Starring: Colin Farrell, Jessica Brown Findlay, Russell Crowe
It’s a testament to Colin Farrell’s ineffable appeal as an actor that his warm-hearted performance keeps the audience awake during producer/screenwriter-turned-director Akiva Goldsman’s otherwise somnolent adaptation of Mark Helprin’s romantic fantasy set in New York. Farrell plays Peter Lake, abandoned as an infant by his rejected would-be immigrant parents to America in the early 20th century and now an adult. To his irresponsible and/or desperate parents, placing the baby Peter in a stolen model sailboat and setting adrift in the Atlantic seems like the right thing to do in light of their dire circumstances. Bizarre, I know. Cut to a grown-up Peter working as a mechanic and cat burglar preying on the proto-1-percenters along Manhattan’s Central Park West. Somewhere along the way Peter has earned the enmity of Pearly Soames (Russell Crowe), a demonic criminal kingpin intent on crushing him like a bug with the help of his gang of dapper thugs.
There is a guilty pleasure in comparing Crowe’s overbearing performance to that of Farrell — an actor who represents the antithesis of everything the temper-tantrum-wallowing Crowe represents. The good versus evil analogy couldn’t be more apropos. The problem is that Crowe and Farrell don’t share enough scenes together to savor their diametric differences and create tension.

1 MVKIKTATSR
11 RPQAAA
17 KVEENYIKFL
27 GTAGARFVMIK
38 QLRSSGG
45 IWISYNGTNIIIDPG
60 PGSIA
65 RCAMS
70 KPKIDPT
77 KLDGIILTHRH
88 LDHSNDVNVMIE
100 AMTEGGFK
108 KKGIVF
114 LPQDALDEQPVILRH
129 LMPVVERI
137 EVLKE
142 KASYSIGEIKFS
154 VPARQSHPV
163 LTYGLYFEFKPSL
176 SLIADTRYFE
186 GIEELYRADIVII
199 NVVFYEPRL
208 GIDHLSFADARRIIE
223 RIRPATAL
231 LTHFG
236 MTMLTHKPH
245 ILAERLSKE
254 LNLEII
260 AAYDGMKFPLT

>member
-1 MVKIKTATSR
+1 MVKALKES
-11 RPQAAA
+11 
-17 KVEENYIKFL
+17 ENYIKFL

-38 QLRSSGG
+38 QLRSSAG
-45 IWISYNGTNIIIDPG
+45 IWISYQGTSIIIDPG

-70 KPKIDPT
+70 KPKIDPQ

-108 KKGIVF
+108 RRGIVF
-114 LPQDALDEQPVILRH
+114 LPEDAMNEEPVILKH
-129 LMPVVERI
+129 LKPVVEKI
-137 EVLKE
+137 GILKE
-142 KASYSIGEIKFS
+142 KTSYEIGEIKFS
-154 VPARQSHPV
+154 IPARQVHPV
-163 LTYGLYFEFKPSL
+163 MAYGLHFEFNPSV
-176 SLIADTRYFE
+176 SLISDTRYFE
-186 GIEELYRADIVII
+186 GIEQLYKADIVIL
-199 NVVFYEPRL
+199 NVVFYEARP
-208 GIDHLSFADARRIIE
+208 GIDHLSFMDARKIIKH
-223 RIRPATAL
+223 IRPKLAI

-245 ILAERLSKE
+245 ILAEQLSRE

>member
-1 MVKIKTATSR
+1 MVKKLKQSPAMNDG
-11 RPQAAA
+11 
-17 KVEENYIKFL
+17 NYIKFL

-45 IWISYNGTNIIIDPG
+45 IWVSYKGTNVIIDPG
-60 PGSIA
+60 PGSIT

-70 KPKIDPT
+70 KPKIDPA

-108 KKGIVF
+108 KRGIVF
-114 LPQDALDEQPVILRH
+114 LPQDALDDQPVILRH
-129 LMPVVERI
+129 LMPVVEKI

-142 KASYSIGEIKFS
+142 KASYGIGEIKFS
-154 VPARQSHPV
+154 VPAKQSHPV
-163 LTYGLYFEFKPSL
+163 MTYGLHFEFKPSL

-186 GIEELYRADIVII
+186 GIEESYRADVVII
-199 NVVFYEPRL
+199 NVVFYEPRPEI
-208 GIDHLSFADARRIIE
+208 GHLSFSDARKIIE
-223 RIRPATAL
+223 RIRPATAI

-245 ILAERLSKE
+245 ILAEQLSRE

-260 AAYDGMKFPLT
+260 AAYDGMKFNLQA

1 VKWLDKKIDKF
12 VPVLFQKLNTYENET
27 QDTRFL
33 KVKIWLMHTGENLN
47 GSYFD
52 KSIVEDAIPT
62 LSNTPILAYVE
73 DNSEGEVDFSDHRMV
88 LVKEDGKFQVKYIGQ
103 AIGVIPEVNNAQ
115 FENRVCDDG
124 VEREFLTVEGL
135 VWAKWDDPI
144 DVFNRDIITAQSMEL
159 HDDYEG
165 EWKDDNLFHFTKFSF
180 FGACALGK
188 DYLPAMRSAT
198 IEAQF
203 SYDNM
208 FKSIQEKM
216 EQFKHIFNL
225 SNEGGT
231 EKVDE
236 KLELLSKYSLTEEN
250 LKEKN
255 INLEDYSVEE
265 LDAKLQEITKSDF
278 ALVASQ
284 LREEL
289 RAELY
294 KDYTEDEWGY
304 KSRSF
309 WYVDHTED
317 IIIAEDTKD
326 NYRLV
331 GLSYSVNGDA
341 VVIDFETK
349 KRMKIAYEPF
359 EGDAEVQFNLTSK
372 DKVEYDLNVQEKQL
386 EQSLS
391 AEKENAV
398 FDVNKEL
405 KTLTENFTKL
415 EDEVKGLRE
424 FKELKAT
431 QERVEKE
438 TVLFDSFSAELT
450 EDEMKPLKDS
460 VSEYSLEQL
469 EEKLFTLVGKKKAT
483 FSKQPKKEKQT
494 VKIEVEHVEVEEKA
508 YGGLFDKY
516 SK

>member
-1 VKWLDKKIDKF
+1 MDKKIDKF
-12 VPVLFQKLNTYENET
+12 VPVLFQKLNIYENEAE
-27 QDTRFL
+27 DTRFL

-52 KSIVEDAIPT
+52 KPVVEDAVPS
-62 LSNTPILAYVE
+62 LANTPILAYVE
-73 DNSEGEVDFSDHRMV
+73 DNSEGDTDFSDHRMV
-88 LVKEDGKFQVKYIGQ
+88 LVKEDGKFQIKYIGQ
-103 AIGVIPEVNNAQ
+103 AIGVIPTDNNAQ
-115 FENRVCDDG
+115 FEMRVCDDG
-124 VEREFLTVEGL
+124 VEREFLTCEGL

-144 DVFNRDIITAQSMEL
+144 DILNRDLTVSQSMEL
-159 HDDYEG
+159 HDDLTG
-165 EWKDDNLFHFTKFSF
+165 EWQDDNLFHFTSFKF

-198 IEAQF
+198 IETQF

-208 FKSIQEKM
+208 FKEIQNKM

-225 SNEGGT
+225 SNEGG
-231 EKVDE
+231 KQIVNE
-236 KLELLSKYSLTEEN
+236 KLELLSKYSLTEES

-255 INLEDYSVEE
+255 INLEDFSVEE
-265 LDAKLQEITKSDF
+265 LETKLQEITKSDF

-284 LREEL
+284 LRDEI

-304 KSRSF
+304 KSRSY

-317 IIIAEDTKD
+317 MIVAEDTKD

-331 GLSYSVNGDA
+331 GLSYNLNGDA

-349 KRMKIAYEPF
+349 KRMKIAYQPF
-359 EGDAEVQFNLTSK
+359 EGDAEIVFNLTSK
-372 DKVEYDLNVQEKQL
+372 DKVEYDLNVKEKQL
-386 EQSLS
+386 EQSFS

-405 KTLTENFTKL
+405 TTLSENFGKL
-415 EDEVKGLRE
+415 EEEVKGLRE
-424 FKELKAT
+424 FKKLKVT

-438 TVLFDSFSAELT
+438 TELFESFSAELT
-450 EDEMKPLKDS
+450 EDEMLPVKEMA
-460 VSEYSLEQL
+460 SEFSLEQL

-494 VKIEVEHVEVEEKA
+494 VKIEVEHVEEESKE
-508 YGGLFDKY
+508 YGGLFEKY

Weirdness alert! The hotheaded Pearly answers directly to Lucifer — yes, that one, the Lord of Darkness. In this case Satan is named in the credits as “Judge” (played for unintended camp laughs by a horribly miscast Will Smith). Smith’s mechanically altered voice booms with authoritative import as his dubious character hears out Pearly’s plea for permission to kill Peter because, it seems, our angel-protected thief has a talent for procuring precious stones that Pearly likes to hoard. At least the movie has a little comic relief to spark audience reaction whenever Will Smith pops up onscreen.
There’s some spiritually narrated gibberish about stars and light that adds up to zilch, but the film’s impotent tone of immortal love is all that matters to the filmmakers. The key champion of the fairy dust fantasy is a wing-sprouting white horse that rescues Peter just as Pearly and his henchmen are about to shoot him. The nameless guardian horse (called “Athansor” in the novel) points Peter to a specific mansion for our scruffy thief. On the verge of cracking the house safe, Peter hears a piano played by the home’s terminally ill shut-in Beverly (Jessica Brown Findlay), a red-haired beauty. Beverly’s lithe body is riddled with consumption (a.k.a. tuberculosis). She sleeps in a tent on the roof to keep her overheated physique cool at night. Love at first sight devours the couple, and Peter attempts to keep Beverly alive with his overflowing show of affection.
Yet, just when it seems like the movie has something going for it in the romance department, a disorientating time shift sends the same-aged Peter into modern day New York where he searches for signs of his lost love.
Syrupy and bland, “Winter’s Tale” is tailor-made for bubble-headed 14-year-old girls to ooh and ahh over. It’s a heavy-handed piece of quirky melodrama told with broad strokes and plenty of artificiality. There’s just enough sensuality to pique the interest of said target audience, but nothing remotely moving for anyone who hasn’t yet shed his or her virginity. “Winter’s Tale” is a remedial romance movie complete with training-wheels. At least it has Colin Farrell as its doting instructor. CV